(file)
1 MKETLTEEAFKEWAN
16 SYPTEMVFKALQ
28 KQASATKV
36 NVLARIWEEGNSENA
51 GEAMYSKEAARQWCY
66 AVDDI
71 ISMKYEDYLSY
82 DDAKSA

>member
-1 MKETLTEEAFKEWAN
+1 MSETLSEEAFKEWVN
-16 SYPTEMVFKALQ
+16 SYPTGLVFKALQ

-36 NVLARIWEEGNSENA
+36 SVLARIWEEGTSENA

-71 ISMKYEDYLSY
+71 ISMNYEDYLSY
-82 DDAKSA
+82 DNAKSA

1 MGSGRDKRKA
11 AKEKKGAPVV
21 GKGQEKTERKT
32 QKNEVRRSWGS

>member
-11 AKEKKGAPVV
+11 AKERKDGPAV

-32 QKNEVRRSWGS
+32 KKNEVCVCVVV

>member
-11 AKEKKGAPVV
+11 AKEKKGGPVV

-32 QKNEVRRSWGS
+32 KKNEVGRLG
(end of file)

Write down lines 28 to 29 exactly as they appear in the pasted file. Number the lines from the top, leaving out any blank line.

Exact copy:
+32 KKNEVCVCVVV

>member